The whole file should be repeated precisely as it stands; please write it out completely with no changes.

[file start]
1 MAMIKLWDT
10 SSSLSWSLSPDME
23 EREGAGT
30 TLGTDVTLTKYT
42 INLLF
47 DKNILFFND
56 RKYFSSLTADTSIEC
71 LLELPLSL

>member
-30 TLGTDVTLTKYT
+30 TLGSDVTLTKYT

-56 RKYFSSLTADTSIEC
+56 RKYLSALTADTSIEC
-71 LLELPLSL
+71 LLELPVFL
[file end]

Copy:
1 MAMIKLWDT
10 SSSLSWSLSPDME
23 EREGAGT
30 TLGTDVTLTKYT
42 INLLF
47 DKNILFFND
56 RKYFSSLTADTSIEC
71 LLELPLSL

>member
-30 TLGTDVTLTKYT
+30 TLGSDVTLTKYT

-56 RKYFSSLTADTSIEC
+56 RKYLSALTADTSIEC
-71 LLELPLSL
+71 LLELPVFL